Although universally known as an outstanding painter, Rembrandt was also a printmaker whose etchings became collectable during his lifetime.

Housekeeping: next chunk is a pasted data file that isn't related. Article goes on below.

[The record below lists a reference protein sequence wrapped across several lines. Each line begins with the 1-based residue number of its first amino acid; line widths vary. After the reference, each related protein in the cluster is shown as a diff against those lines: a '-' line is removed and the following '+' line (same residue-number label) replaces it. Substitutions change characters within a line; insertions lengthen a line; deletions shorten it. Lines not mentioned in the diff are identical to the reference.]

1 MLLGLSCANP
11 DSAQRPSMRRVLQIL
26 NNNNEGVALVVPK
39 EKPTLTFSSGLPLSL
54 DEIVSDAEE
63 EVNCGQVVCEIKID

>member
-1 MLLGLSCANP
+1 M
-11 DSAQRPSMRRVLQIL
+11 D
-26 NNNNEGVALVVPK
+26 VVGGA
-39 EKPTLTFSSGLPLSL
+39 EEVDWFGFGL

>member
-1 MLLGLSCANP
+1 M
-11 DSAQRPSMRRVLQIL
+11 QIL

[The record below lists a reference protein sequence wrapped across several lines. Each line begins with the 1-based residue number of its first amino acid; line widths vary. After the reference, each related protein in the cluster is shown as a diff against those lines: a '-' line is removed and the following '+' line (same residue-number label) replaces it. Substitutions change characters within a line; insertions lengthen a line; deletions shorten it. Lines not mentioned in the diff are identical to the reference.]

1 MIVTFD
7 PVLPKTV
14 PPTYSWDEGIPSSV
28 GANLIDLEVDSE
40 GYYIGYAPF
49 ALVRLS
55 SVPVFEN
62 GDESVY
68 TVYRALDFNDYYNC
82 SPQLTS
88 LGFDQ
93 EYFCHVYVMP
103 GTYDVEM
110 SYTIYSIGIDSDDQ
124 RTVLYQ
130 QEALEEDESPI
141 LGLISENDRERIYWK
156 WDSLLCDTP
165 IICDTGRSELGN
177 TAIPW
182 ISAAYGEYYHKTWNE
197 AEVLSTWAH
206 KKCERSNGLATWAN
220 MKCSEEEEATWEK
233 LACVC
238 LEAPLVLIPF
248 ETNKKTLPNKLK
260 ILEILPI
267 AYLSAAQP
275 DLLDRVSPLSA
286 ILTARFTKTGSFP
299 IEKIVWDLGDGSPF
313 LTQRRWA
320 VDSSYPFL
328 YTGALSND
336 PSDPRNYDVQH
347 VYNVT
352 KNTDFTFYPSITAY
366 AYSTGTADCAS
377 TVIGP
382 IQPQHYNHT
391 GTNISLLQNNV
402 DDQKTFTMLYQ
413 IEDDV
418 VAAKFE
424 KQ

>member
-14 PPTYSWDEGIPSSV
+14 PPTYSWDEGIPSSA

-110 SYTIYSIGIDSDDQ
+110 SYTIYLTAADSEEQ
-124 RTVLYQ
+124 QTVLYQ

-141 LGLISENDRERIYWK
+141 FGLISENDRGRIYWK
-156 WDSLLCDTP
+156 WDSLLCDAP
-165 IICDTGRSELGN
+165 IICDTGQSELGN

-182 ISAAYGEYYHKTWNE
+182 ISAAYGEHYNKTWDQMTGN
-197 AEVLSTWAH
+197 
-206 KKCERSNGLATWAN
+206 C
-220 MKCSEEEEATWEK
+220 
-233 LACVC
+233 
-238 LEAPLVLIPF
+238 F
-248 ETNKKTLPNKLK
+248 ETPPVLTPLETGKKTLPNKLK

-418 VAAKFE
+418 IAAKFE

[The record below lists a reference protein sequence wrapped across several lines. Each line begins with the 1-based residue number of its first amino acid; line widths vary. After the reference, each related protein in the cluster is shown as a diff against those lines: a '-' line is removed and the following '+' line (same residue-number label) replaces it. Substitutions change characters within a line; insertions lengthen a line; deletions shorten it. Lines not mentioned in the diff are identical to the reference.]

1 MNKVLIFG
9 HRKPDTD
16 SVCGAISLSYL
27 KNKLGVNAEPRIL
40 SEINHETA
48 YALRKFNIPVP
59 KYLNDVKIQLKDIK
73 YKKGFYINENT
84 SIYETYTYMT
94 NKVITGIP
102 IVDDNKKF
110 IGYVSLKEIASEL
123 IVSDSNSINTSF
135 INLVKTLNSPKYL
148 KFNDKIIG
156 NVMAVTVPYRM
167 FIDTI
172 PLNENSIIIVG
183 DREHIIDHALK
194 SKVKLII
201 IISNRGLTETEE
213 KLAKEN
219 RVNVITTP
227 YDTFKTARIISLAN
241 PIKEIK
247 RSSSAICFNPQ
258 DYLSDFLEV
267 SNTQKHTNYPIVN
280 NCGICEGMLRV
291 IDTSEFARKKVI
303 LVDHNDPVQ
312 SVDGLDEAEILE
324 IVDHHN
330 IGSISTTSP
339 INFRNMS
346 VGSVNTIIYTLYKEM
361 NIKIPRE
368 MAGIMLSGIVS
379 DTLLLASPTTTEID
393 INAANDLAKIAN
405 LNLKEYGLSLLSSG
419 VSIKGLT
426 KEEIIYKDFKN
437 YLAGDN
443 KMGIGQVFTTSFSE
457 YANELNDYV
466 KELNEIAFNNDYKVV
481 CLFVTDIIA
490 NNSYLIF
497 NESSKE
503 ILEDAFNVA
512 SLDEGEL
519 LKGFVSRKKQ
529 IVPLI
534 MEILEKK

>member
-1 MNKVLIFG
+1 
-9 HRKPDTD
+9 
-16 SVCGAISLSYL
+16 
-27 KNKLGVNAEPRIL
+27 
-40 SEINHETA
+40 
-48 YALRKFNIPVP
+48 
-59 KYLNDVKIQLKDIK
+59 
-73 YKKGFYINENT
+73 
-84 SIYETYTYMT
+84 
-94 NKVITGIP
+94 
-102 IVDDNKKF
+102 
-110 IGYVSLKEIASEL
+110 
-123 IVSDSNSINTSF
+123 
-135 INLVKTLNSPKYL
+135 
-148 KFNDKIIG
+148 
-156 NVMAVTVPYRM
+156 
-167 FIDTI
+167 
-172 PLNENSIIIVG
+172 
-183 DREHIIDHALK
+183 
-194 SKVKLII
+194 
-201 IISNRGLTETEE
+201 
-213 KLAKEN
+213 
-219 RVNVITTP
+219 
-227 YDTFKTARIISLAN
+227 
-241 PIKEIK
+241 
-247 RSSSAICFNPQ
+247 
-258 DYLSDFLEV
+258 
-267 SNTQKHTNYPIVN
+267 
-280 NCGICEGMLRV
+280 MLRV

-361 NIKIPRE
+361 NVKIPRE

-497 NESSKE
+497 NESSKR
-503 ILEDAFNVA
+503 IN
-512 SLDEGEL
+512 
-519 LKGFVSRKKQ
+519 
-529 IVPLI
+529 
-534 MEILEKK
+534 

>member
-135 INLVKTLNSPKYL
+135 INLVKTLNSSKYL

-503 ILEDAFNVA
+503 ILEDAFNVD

"Jacob Haaringh" is one of Rembrandt’s most notable prints. The sitter was a lawyer from Utrecht whose father, Thomas Haaringh, bailiff to the court of insolvents, oversaw Rembrandt’s bankruptcy proceedings in 1657. In this, the second of five states (a state is any stage in the development of a print at which an impression is made), the density of the etched lines surrounding Haaringh’s face and left hand and the glimpse of light coming through the window create a mysterious ambiance. The result is a haunting and ultimately very private portrait. The Art Museum’s impression is exceptional because of the velvety sheen, which resulted from the way in which the thick sheet of Japanese paper absorbed the ink.